A couple of weeks ago, during a conversation about vacuum cleaners with a friend of mine, I randomly thought of this story from my childhood. I'm glad I did, too, because it brought a smile to my face and made my friend laugh. Later, I called my mom and reminded her, and we had a good laugh about it. So, as I promised in an earlier TC diary, you will hear about how my family obtained a $3,000 vacuum cleaner.
Yes, those really do exist. Curious? Follow me below the orange dustball that this vacuum cleaner would surely have no trouble picking up.
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It all started when a door-to-door salesman arrived at our house. We lived in the boondocks, so somebody coming to our house and trying to sell us something was kind of a novelty in itself. As you probably guessed, he was selling vacuum cleaners. He asked if he could come inside and show us what he had. My mom said yes, and my dad, who was in the process of trying to get our very old car to work again, came inside for the demonstration.
Now, if you're wondering what made this vacuum cleaner so special, I'm not sure I can tell you. It came in two pieces, though--a long handle leading to the sucker-upper part of the vacuum and a large tank hooked to the sucker-upper by a hose. In the back of the tank, there was a mechanism that emitted pleasant smells. The vacuum cleaner really was quite nice. The vacuum itself had a granite look to it, and it did an amazing job cleaning the floor in the demonstration the salesman gave us. I remember being especially impressed with it, but I was just a small child. I'm sure I'm missing some other features, but rest assured that it was a nice vacuum cleaner. I don't remember what brand it was, but I can still picture that thing in my mind.
My mom was sucked in, no pun intended.
After schmoozing with us, complimenting our dog (who was a cute puppy at the time), and giving us the demonstration, the salesman revealed the price: a mere $3,000.
My dad got up and said, "We're not interested." But my mom, eyeing the vacuum cleaner again, retorted, "I am."
Dad gave her a sort of incredulous look, and then walked outside to work on our car some more, undoubtedly thinking there was no way she was going to actually shell out $3,000 for a vacuum.
Long story short: My mom bought the vacuum cleaner. She arranged to make affordable monthly payments, signed for it, and was the proud owner of a two-piece, granite-colored, fragrance-emitting, three-thousand-dollar vacuum.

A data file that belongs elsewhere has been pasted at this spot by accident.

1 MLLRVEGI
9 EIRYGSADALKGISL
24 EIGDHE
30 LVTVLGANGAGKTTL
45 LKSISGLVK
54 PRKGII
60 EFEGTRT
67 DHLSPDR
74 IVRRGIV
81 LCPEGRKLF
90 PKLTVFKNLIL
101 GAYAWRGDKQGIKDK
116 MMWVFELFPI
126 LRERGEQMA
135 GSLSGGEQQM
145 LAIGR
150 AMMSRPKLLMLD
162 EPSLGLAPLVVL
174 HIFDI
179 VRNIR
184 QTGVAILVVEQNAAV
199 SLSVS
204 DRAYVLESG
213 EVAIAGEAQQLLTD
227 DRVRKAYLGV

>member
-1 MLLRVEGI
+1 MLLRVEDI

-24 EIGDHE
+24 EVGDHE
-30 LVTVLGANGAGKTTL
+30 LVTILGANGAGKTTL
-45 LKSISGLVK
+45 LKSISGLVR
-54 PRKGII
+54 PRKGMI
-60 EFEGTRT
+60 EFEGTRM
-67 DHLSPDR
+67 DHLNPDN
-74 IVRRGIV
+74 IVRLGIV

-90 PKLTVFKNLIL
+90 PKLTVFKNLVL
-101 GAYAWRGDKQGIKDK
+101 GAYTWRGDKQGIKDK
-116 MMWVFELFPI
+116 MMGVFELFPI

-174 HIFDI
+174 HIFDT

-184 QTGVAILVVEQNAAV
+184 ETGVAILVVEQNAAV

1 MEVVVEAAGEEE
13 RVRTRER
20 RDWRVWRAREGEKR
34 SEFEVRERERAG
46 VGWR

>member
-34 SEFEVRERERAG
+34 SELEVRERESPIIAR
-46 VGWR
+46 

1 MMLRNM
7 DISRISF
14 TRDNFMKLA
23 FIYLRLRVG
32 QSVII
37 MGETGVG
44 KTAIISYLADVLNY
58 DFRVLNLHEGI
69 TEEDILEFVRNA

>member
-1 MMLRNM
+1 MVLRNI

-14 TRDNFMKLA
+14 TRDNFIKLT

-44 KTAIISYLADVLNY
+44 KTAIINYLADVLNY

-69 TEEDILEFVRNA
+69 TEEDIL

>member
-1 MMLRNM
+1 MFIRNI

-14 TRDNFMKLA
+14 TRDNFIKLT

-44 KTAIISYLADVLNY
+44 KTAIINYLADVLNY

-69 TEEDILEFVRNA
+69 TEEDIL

Now, I don't really know--even to this day--why exactly my mom bought the vacuum cleaner. I'm from a very frugal, working-class family. We were most definitely not the 1%. But it's important to keep in mind that we didn't have much in the way of luxuries. In fact, other than this ridiculously-priced vacuum cleaner and a (nearly) new car my mom bought after my dad died, I can't think of anything really, truly nice that Mom indulged in. She sacrificed a whole lot, worked long hours at a clothing factory, and did not have much, materially speaking, to show for it. This was one time when she decided to splurge and buy a luxury for herself. And I'll defend her--after all she'd done for our family, she deserved a $3,000 vacuum cleaner if that's what she wanted.
My dad, on the other hand, was not happy. He exclaimed, "I could've bought another car with that money!" And it's true. But my mom was content with her new vacuum cleaner.
For a while. The funny part of the story is that, after using it for a while, Mom realized that pulling a tank around the house isn't that easy. After just a short period of use, she went back to using her old vacuum cleaner. For the rest of my childhood and teenage years, that $3,000 vacuum cleaner sat in my parents' bedroom, unused. My mom continued to make payments.
After Dad died and Mom decided to sell the house and move to an apartment in the nearest city, we sold the vacuum cleaner at a yard sale. For $20.
It's a good thing we waited until Dad was gone. Although, when we sold it, I was pretty sure I heard him shouting at us from the grave about how he could have bought a car with that $2,980 we lost.